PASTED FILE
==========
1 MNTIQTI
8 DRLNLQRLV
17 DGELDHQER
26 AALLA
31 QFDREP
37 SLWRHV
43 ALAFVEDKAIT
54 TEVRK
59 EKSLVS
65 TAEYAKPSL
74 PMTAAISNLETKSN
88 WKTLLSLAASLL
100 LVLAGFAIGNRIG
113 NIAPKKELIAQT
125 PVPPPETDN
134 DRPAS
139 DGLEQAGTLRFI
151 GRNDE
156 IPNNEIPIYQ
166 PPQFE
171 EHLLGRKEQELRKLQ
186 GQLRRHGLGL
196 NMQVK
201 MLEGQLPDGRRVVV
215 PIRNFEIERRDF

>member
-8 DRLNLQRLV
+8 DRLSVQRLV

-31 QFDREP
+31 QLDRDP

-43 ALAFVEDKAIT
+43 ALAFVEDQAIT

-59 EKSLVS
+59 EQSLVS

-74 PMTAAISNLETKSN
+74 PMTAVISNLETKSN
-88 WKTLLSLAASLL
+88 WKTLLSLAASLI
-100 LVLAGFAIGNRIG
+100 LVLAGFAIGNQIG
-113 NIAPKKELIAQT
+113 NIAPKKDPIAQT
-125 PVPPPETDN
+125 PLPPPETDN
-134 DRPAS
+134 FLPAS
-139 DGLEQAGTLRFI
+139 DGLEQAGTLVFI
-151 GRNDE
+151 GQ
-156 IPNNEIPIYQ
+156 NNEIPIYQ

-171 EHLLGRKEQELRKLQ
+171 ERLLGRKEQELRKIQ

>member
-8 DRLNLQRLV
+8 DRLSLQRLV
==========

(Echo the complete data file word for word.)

1 MNTIQTI
8 DRLNLQRLV
17 DGELDHQER
26 AALLA
31 QFDREP
37 SLWRHV
43 ALAFVEDKAIT
54 TEVRK
59 EKSLVS
65 TAEYAKPSL
74 PMTAAISNLETKSN
88 WKTLLSLAASLL
100 LVLAGFAIGNRIG
113 NIAPKKELIAQT
125 PVPPPETDN
134 DRPAS
139 DGLEQAGTLRFI
151 GRNDE
156 IPNNEIPIYQ
166 PPQFE
171 EHLLGRKEQELRKLQ
186 GQLRRHGLGL
196 NMQVK
201 MLEGQLPDGRRVVV
215 PIRNFEIERRDF

>member
-8 DRLNLQRLV
+8 DRLSVQRLV

-31 QFDREP
+31 QLDRDP

-43 ALAFVEDKAIT
+43 ALAFVEDQAIT

-59 EKSLVS
+59 EQSLVS

-74 PMTAAISNLETKSN
+74 PMTAVISNLETKSN
-88 WKTLLSLAASLL
+88 WKTLLSLAASLI
-100 LVLAGFAIGNRIG
+100 LVLAGFAIGNQIG
-113 NIAPKKELIAQT
+113 NIAPKKDPIAQT
-125 PVPPPETDN
+125 PLPPPETDN
-134 DRPAS
+134 FLPAS
-139 DGLEQAGTLRFI
+139 DGLEQAGTLVFI
-151 GRNDE
+151 GQ
-156 IPNNEIPIYQ
+156 NNEIPIYQ

-171 EHLLGRKEQELRKLQ
+171 ERLLGRKEQELRKIQ

>member
-8 DRLNLQRLV
+8 DRLSLQRLV